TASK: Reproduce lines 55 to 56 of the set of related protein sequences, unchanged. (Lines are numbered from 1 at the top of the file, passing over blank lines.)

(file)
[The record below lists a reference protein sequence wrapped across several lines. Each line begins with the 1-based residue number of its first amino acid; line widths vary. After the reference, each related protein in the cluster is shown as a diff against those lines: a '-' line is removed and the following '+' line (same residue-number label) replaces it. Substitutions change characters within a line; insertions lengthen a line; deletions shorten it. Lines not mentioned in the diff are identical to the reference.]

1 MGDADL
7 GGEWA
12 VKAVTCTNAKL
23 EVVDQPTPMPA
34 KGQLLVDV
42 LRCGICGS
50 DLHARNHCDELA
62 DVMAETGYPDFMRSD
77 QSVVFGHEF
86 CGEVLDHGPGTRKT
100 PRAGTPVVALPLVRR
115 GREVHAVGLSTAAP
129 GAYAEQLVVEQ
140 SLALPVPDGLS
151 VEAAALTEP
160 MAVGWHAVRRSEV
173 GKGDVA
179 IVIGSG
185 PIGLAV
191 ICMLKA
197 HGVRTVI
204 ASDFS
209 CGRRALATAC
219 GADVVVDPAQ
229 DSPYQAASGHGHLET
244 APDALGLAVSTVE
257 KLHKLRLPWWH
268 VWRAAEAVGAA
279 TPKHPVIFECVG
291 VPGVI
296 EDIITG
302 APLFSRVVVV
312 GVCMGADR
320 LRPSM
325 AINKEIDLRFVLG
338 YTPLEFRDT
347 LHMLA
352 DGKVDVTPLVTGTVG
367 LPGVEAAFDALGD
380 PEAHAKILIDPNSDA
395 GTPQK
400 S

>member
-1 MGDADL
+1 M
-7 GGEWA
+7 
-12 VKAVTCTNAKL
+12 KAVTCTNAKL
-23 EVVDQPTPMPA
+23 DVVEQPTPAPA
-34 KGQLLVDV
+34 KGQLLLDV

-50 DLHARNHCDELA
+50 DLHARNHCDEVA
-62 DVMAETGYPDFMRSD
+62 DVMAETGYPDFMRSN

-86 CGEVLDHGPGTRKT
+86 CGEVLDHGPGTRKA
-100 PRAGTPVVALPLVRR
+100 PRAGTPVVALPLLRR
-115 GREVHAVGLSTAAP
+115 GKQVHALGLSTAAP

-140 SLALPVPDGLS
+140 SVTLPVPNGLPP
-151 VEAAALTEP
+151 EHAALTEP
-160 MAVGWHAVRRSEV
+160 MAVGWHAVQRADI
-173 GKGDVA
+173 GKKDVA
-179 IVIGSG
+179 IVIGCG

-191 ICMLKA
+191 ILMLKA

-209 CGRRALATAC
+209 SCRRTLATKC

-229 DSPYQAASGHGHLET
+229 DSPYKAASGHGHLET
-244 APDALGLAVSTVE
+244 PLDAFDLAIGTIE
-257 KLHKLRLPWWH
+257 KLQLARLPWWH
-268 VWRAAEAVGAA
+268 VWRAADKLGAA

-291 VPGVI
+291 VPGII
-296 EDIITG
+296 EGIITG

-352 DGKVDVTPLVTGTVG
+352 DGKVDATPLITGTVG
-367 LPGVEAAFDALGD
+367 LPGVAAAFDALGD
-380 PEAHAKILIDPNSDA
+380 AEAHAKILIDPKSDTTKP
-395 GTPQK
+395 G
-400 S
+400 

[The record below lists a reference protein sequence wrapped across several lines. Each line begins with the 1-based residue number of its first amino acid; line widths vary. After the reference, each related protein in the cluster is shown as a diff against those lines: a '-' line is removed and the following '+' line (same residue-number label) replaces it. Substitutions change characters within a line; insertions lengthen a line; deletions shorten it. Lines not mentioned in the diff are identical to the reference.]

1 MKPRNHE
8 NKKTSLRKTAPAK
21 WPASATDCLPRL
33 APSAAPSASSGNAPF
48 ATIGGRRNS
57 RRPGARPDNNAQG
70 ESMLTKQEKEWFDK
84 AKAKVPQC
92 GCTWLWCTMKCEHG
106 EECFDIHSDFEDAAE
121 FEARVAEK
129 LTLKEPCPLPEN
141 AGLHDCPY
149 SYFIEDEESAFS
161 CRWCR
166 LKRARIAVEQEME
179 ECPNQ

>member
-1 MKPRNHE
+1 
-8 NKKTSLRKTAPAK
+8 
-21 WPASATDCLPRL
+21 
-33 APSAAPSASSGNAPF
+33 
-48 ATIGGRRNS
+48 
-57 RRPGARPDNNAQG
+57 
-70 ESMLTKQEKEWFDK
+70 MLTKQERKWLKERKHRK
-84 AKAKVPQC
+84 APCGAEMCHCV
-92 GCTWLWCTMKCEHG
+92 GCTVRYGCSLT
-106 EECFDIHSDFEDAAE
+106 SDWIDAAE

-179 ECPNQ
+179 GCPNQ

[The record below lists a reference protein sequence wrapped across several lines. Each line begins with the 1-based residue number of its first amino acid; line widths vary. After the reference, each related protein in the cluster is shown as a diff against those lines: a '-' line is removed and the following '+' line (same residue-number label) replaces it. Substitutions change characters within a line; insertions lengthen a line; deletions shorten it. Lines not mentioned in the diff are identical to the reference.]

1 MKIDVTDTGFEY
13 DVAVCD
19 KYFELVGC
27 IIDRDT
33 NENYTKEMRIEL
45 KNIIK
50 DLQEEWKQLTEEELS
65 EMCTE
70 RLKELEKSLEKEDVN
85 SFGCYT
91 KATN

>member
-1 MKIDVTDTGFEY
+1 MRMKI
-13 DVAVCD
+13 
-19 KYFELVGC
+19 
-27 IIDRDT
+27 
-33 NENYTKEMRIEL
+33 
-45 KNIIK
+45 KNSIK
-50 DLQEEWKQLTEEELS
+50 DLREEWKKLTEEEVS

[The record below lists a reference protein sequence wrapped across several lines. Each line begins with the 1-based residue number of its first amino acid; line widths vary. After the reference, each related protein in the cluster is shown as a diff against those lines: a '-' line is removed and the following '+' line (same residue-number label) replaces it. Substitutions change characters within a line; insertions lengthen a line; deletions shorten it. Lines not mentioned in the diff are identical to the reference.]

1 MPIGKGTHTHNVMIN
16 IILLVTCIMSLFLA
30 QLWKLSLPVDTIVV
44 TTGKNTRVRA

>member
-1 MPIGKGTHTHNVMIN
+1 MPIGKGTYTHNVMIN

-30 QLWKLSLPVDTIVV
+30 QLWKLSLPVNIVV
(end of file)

-50 DLHARNHCDELA
+50 DLHARNHCDEVA